Liverpool manager Brendan Rodgers claimed this week that Gerrard, who has 107 caps, will quit international football after next year's tournament in Brazil.
Gerrard himself has always maintained that Brazil 2014 will be his final World Cup, although he has not revealed whether he plans to play a part in England's qualification campaign for the European Championship.
Gerrard will replace Bobby Moore as England's third-most capped player if he plays against Chile and Germany over the next 10 days, and will become the most capped outfield player during the World Cup if he takes part in every game until the finals.
Beyond that Peter Shilton's record of 125 caps would be in sight if Gerrard plays on and remains in the side for England's bid to reach France 2016.
As it stands, Hodgson has received no hints from Gerrard about his retirement plans.
"I don't know if he will retire (after the World Cup)," the England manager said. "I haven't given that any thought. It's a bit too far in the future to really consider."
Gerrard has played under eight different England managers since his debut 13 years ago.
The 33-year-old made his name as a player capable of piercing opposition defences with surging runs.
But over time Gerrard has had to alter his game to a deeper role, just like fellow veteran midfielders Frank Lampard and Ryan Giggs have done.
That has not lessened his importance to the England side, however.
Hodgson relies on Gerrard just as much as when the midfielder was in his prime for England under Sven-Goran Eriksson.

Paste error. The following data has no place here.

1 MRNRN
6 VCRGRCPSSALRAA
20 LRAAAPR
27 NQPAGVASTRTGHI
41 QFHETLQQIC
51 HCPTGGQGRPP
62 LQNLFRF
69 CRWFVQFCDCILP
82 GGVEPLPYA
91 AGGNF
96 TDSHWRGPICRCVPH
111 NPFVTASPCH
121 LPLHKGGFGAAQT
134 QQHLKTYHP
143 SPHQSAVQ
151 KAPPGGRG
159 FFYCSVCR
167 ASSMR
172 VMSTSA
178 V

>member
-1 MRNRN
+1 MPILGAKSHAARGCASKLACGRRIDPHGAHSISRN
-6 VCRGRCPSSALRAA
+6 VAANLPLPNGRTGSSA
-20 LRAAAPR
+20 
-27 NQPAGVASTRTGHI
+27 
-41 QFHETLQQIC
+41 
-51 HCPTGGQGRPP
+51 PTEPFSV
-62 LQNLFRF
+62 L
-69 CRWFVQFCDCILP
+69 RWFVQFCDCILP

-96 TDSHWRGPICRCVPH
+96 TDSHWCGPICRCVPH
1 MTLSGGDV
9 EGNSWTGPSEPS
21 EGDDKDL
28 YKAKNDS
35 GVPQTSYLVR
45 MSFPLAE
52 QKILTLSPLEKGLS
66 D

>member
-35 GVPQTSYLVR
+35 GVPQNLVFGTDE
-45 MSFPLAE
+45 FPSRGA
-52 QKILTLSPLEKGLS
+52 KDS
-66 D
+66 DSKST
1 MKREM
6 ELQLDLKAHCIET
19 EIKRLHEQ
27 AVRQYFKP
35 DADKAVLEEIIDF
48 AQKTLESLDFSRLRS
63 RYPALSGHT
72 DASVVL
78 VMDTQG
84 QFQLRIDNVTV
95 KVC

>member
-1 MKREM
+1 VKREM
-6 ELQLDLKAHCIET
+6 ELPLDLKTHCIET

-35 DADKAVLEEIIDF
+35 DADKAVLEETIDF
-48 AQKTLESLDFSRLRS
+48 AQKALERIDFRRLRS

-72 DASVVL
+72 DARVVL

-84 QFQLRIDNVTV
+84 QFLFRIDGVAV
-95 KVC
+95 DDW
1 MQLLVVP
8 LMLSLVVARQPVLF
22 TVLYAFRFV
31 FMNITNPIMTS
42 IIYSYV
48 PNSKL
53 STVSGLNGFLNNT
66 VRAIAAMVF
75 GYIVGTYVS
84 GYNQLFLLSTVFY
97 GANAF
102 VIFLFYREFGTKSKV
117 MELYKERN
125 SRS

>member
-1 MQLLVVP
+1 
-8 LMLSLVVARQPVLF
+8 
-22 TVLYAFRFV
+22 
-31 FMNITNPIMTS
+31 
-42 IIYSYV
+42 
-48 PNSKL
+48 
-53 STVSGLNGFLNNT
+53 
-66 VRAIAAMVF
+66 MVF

Gerrard played in every World Cup qualifier except the 8-0 win over San Marino, bagging two goals in the process. Fittingly, he scored the goal against Poland which sealed World Cup qualification last month.
The Liverpool skipper has adapted well to his deeper role, combining well with Frank Lampard, and latterly Jack Wilshere, in the centre of the park.
The likes of Ravel Morrison, James Ward-Prowse, Adam Lallana and Ross Barkley may be knocking on the door, but should Hodgson believe Gerrard is better than any of the younger options available, he will ask the Liverpool man to play on beyond the summer of 2014.
"As a coach, I will always be trying to keep the players who I think are the best available and want to play for England," said Hodgson, who managed Gerrard at Liverpool.
"Who knows, after the World Cup if Steven does say, 'I want to retire', and I still think, 'No, don't do that, you can carry on', I would be more than happy to have the conversation with him."
Morrison was one of the players Hodgson considered bringing in for the upcoming friendlies against Chile and Germany, but instead he opted to recall Lallana after his fine early-season form for Southampton.
Morrison's superb solo goal against Tottenham, and his fine displays for the England Under-21 team last month demonstrate that he has the ability to become a fine midfielder, but doubts have been raised about his temperament in the past.
Sir Alex Ferguson ditched Morrison after becoming disheartened with the attitude of the 20-year-old. But Hodgson believes the player is now a changed man.
"From what I understand speaking to (West Ham manager) Sam (Allardyce) and the people at West Ham, this is a player who's changed himself quite a lot during the last few years so I certainly wouldn't want to be judging him on his past," the England boss added.
"I want to judge him on his present and there will come a time, I am sure, where he will become part of an England squad, and if I am lucky enough to be coaching that squad I will get to know him then.
"He is someone we watch and think about. On this occasion, I prefer that he plays the Under-21s and that we keep faith with Barkley in the first national team, but that doesn't mean to say that Barkley will always be in the first national team squad and Morrison will always be in the Under-21s."